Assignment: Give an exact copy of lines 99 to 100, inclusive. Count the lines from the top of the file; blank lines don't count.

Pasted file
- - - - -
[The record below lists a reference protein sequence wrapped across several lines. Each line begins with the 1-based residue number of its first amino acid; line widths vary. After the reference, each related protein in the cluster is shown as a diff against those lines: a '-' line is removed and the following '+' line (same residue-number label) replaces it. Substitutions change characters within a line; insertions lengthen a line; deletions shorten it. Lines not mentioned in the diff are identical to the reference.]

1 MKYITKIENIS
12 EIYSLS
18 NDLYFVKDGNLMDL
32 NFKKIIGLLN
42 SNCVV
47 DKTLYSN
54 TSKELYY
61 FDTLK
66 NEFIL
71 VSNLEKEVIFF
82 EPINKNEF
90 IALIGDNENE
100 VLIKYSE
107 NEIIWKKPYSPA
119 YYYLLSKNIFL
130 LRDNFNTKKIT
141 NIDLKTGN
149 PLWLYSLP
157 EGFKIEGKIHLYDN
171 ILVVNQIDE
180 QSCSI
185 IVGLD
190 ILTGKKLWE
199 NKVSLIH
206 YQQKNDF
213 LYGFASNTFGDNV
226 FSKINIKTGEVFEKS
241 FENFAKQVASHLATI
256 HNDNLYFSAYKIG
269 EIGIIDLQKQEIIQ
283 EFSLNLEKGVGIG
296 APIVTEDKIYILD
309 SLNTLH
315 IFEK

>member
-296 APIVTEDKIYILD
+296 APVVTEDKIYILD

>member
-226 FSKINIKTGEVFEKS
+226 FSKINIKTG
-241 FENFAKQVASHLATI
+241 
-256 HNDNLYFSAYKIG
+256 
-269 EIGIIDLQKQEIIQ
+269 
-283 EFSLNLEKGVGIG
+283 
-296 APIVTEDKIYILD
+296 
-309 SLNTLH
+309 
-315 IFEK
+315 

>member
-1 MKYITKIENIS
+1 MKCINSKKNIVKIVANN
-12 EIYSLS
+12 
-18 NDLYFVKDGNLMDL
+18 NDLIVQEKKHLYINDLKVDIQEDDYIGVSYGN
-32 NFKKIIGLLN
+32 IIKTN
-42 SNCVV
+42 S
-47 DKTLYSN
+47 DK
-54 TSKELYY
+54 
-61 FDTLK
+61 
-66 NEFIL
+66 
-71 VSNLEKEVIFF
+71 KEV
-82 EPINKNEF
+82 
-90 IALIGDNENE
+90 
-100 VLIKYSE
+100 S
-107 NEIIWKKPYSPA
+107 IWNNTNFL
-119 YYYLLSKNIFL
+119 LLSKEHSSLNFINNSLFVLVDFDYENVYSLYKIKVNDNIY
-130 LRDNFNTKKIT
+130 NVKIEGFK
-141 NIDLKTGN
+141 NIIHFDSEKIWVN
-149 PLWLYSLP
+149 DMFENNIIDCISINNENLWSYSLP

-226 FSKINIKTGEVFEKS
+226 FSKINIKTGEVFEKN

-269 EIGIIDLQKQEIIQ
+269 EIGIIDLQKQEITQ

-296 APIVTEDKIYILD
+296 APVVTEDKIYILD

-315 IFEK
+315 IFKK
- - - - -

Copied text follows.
-315 IFEK
+315 IFKK